Recent testing for toxic plasticizers in a wide range of food samples has revealed the pervasive presence of phthalates, often at high levels. At the same time, the study, conducted by Consumer Reports, also found a notable reduction in the levels of bisphenol A (BPA) and other bisphenols compared to 2009 (when Consumer Reports last tested for BPA in foods), although the chemicals are still broadly present in the U.S. food supply.
Phthalates and bisphenols like BPA are used in plastics and can be found in food packaging and other food contact materials, such as surfaces in food processing plants and food handling gloves. Their use has become an issue of concern due to increasing evidence pointing to the chemicals’ negative health consequences, such as disruption of the endocrine system, tumor growth, abnormal reproductive function, neurological harm, immune issues, and other effects.
In April 2023, the European Food Safety Authority (EFSA) declared exposure to BPA to be a health concern after lowering the tolerable daily intake (TDI) for the plasticizer by 20,000—a level that most consumers exceed. In 2022, the U.S. Food and Drug Administration (FDA) also amended its food additive regulations, revoking the authorization for food contact use of 23 phthalates and two other substances. In the U.S., BPA is banned for use in baby bottles and infant formula cans.
Not only can plastics and plasticizers enter food through food contact materials and packaging, but also through environmental contamination. For example, in May 2023, the Australian National Science Agency warned that plastics are affecting global food safety after demonstrating how micro- and nanoplastics pollution in the ocean is causing contamination of seafood. In 2022, one study found microplastics in the guts of all fish assessed, and another study found microplastics used in food contact materials in human veins.
For the study, Consumer Reports tested for BPA, bisphenol F, bisphenol S, ten different food-relevant phthalates, and three phthalate replacement compounds in 85 products purchased from supermarkets and fast food restaurants. A total of 239 samples were collected, including baked products and grains, beverages, condiments, fast foods, fruits and vegetables, infant foods, meat and poultry products, milk and other dairy products, seafood products, vegetable oils, and other commodities. The products’ packaging types included aluminum foil, paper wrap, can, foam trays, plastic wrap, glass with lined lids, paper wraps, paper bags, cardboard, plastic bags, and pouches. The foods selected for sampling were chosen based on their likelihood to contain phthalates and bisphenols. Of the 85 total products tested, 67 were supermarket goods and 18 were fast foods, and 2–3 of each product was purchased for testing. The samples were collected between February and April 2023 from retailers in New York, New Jersey, and Connecticut.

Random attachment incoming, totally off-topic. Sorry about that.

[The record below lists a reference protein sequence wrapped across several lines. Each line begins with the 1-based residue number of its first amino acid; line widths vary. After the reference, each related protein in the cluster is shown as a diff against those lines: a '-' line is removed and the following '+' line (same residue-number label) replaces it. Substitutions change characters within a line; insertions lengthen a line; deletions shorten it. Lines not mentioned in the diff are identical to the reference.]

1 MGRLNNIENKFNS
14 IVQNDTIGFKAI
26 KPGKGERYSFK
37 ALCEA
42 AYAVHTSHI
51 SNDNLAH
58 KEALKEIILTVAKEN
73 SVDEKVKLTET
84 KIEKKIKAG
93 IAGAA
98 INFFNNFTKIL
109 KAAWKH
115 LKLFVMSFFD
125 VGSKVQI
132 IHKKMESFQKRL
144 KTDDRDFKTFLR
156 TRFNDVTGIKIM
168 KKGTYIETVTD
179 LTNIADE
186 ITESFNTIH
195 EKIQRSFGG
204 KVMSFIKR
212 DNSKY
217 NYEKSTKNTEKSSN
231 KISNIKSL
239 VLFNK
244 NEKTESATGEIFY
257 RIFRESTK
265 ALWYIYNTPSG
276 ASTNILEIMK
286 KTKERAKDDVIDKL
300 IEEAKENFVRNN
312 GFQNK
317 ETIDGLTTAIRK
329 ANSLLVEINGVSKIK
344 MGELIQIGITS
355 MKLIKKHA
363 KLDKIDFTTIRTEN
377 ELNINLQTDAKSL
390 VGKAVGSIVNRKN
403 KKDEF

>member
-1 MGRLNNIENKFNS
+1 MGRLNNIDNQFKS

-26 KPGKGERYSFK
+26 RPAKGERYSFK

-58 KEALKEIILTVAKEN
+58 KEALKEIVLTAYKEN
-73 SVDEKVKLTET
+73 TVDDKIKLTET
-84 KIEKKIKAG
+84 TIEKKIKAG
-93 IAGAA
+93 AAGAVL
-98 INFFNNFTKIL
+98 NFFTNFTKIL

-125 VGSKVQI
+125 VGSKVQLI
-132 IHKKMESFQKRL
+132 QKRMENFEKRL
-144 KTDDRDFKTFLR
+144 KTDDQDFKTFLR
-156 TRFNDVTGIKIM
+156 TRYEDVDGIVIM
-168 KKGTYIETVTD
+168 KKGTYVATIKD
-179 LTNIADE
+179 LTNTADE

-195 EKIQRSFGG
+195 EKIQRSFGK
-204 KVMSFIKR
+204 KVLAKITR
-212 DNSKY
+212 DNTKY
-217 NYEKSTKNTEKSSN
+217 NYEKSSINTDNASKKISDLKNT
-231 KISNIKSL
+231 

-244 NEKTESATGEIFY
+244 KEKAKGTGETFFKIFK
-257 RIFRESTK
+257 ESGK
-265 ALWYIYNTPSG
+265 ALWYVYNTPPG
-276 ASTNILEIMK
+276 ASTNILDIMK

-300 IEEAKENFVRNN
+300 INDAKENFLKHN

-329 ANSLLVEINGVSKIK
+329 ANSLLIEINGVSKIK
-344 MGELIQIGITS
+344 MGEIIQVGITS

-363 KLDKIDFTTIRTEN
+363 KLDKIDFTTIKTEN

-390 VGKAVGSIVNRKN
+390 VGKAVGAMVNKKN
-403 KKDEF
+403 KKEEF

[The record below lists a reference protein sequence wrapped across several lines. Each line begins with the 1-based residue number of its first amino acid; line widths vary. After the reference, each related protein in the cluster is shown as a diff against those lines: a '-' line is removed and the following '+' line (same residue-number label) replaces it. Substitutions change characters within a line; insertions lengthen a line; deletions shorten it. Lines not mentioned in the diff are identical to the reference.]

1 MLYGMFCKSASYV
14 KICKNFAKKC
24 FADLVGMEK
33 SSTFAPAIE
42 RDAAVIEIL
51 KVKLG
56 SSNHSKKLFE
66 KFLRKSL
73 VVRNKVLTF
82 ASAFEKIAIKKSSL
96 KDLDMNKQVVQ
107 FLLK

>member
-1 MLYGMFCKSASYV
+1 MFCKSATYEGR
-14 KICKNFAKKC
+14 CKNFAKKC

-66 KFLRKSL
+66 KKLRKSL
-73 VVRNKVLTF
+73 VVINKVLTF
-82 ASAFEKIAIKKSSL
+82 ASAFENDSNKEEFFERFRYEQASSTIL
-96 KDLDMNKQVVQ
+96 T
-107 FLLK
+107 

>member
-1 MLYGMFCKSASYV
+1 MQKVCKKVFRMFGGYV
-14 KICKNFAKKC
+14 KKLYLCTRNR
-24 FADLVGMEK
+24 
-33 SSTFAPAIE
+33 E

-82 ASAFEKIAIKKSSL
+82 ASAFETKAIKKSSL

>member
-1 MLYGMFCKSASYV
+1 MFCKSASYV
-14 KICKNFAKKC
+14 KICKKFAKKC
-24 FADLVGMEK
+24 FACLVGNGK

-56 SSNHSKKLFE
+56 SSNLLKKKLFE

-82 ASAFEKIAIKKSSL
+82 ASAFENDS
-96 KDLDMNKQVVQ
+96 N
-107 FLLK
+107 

After testing the samples, Consumer Reports averaged the sum of the levels of total phthalates and total bisphenols in the 2–3 samples of each food. A risk assessment for consumer exposure to phthalates and bisphenols was conducted based on estimates of U.S. adult intakes for the sampled foods, and the intake estimates were compared to EFSA, European Chemicals Agency (ECHA), and U.S. Environmental Protection Agency (EPA) TDIs for the chemicals, where possible.
Consumer Reports found phthalates in nearly every food that was tested, often at high levels, and with no difference based on packaging type or food type. Especially high levels of the plasticizer were found in Del Monte sliced peaches, Chicken of the Sea pink salmon, Fairlife Core Power high-protein chocolate milkshakes, Yoplait Original French vanilla low-fat yogurt, and several fast foods, including Wendy’s crispy chicken nuggets, a Chipotle chicken burrito, and a Burger King Whopper with cheese. Interestingly, organic foods had just as high levels of phthalates as non-organic products, and the highest phthalate levels were found in an organic food—Annie’s Organic cheesy ravioli.
Some foods had lower phthalate levels than others, however. For example, Pizza Hut Original Cheese Pan Pizza had half the phthalate of comparable pizza from Little Caesars. Levels of phthalates even varied among foods from the same brand, such as Chef Boyardee’s Big Bowl Beefaroni pasta in meat sauce, which had less than half the level of phthalates in the company’s Beefaroni pasta in tomato and meat sauce. The only food sample in which phthalates were not detected was Polar raspberry lime seltzer.
Bisphenols were found in 79 percent of tested samples. Although the pervasiveness of bisphenols is still great, the levels of the chemicals were much lower than 15 years ago, when Consumer Reports last tested for BPA.